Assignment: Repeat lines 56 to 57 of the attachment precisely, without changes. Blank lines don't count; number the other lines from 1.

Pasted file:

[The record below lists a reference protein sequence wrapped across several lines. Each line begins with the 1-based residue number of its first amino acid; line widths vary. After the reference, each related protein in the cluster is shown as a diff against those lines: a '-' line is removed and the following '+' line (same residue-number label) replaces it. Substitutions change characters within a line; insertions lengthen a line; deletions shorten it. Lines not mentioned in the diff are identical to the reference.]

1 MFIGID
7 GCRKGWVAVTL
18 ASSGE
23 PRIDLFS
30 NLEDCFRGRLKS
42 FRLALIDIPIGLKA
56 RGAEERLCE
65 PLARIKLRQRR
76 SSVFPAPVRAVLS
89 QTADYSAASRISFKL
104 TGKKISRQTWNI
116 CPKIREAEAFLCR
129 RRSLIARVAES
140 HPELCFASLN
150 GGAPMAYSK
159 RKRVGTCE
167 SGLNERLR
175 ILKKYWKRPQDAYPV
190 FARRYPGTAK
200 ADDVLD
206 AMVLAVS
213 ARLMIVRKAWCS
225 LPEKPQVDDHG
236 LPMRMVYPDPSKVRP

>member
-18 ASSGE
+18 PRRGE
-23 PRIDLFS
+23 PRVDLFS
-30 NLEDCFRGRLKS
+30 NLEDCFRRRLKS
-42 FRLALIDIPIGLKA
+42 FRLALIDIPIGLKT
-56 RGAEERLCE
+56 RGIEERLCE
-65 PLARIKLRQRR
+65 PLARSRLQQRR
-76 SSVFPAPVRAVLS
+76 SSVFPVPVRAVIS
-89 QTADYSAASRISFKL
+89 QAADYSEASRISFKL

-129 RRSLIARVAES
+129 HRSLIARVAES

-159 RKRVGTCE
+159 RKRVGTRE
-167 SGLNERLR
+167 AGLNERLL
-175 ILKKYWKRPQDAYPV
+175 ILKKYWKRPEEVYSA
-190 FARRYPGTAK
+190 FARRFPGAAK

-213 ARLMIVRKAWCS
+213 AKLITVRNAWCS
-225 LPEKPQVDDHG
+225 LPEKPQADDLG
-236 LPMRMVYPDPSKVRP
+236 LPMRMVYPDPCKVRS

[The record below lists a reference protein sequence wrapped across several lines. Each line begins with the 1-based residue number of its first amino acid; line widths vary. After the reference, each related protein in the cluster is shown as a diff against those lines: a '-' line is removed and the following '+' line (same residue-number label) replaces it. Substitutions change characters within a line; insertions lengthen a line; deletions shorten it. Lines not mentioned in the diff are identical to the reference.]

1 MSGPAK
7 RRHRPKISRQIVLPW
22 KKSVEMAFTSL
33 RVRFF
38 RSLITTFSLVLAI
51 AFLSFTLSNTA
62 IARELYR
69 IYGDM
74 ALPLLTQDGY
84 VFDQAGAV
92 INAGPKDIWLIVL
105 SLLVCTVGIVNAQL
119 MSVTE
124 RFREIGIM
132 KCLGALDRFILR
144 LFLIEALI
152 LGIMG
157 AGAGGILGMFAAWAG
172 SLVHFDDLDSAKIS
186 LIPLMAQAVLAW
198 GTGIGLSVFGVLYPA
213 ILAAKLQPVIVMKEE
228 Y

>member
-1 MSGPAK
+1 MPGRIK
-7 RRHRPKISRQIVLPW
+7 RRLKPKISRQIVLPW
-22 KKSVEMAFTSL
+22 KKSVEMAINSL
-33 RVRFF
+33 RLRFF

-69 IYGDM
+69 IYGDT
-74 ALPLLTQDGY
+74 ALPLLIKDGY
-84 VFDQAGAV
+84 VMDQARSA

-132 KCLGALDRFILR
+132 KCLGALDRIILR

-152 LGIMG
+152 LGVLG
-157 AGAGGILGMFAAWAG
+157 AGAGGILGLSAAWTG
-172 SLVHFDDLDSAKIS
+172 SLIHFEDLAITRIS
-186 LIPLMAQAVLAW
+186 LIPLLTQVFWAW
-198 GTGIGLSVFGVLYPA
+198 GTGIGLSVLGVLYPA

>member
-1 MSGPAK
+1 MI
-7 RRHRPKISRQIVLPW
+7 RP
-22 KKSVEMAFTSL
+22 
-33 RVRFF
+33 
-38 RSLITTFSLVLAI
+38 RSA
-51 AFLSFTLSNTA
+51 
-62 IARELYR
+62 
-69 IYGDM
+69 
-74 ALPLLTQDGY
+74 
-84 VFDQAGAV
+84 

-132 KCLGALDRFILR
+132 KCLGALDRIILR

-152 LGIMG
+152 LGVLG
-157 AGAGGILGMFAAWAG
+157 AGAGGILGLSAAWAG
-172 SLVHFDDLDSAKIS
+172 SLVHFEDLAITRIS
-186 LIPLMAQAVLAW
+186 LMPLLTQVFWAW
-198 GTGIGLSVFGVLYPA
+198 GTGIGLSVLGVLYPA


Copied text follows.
+225 LPEKPQADDLG
-236 LPMRMVYPDPSKVRP